Caught in the middle of one of the worst market environments in the history of managed futures, Winton Capital, the largest true managed futures fund and the fourth largest hedge fund in Europe, is aggressively expanding.
From one perspective, Winton’s 2013 performance in its diversified fund, +7.98% net of all fees, is below its historical norms, which is one reason the fund is so successful: its generally acceptable performance during negative market environments. In 2013, for example, the BarclayHedge BTop 50, a measure of the largest managed futures funds, was up only +0.74%. Since the Diversified Fund was founded in 1997 it has had only two losing years, with the worst yearly loss at -5.38% in 2009.
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Winton’s entry into US mutual fund market could be a game changer
With the ability to generate performance in a variety of market environments, Winton has expanded its product offering and now, for the first time, is opening sales offices in the US. According to a report in the Wall Street Journal, Winton plans to open offices in New York, Tokyo and Sydney and is planning five new funds. Speculation is two of the funds will be traditional “40 Act” mutual funds targeting the US market, competing against a variety of managed futures mutual funds. The mutual fund has been considered to be a catalyst to bring managed futures into the mainstream of US investing, and Winton offering direct access without significant additional fees into one of the most respected managed futures funds in the world could be a game changer.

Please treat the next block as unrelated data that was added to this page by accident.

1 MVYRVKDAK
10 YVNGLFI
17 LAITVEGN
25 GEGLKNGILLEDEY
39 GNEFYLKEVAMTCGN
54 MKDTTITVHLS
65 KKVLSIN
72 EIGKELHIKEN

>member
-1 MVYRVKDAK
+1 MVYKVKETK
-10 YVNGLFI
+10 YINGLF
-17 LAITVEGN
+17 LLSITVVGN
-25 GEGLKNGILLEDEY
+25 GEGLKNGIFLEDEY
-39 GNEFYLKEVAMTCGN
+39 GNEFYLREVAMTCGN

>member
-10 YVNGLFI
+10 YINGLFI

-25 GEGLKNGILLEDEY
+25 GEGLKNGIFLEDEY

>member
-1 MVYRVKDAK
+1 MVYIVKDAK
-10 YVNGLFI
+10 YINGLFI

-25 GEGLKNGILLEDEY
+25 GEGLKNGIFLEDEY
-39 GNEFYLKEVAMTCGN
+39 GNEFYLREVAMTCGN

Managed futures legend
Winton was founded by David Harding in 1997, who announced he is taking back the reigns of the firm as its CEO Tony Fenner-Leitão recently resigned. Harding was among the original trend followers, first gaining experience at the famous Man AHL trend-following hedge fund in London, where he was the “H” in the name.
Harding left AHL in the late 1990s and went on his own, forging a new path in several respects. While many of the original trend followers stayed true to the core concept behind the trading strategy, Winton hired numerous quantitative scientists and expanded his fund’s algorithms to include strategies other than trend following that correlated to different market environments. While the algorithms are confidential, informed speculation is that Winton’s algorithm has a computerized system that determines the market environment and then selects an algorithm that is best suited for that market environment. Two of the anchor strategies among 100 or so algorithmic trading formulas used are said to correlate to the market environments of price persistence and divergence / convergence to a mean.
Winton, which had $258 million in net income on $540 million in 2013 according to the report, has nearly $25 million under management and Goldman Sachs Group’s Petershill fund is nearly a 10% owner of the stock.